Uber's China subsidiary is reportedly merging with its biggest rival in a $35 billion deal

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Travis Kalanick

REUTERS/Mike Blake

Travis Kalanick, co-founder and CEO of Uber Technologies Inc. speaks at the Wall Street Journal Digital Live ( WSJDLive ) conference at the Montage hotel in Laguna Beach, California October 20, 2015.

Uber China, the regional subsidiary of the car-hailing app juggernaut, is merging with Didi Chuxing - its biggest and most major rival in the country - in a $35 billion mega-merger, reports Bloomberg's Eric Newcomer.

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Newcomer cites details taken from a blog post by Uber CEO Travis Kalanick, obtained by Bloomberg ahead of official announcement of the deal. That announcement will reportedly be made on Monday, August 1st.

Under the terms of the deal, Didi will make a $1 billion investment in Uber at a $68 billion valuation, while Uber China's investors will own 20% of the merged company.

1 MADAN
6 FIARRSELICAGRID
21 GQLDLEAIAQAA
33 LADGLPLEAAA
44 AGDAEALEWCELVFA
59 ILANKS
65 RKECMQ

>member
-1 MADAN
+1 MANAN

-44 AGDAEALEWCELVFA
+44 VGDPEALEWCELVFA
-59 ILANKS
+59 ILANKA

Uber China is a separately-held joint venture between the main Uber business, China-based internet giant Baidu, and other outside investors.

The Uber China business has long been an albatross around Uber's neck: While Uber CEO Travis Kalanick has said that the company is profitable in many markets, it has yet to turn a profit in China, even as it lags behind first-place Didi Chuxing in the region.

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The news should come as some kind of relief to private equity investors, who have reportedly been pushing for some kind of truce between Uber China and Didi Chuxing, as both companies pour in billions without any profit to show for it.

Notably, Apple recently invested $1 billion in Didi Chuxing, at a valuation that could have been $25 billion or higher. It remains to be seen if this is the outcome that Apple was pushing for with this investment.

Uber was not immediately available for comment.

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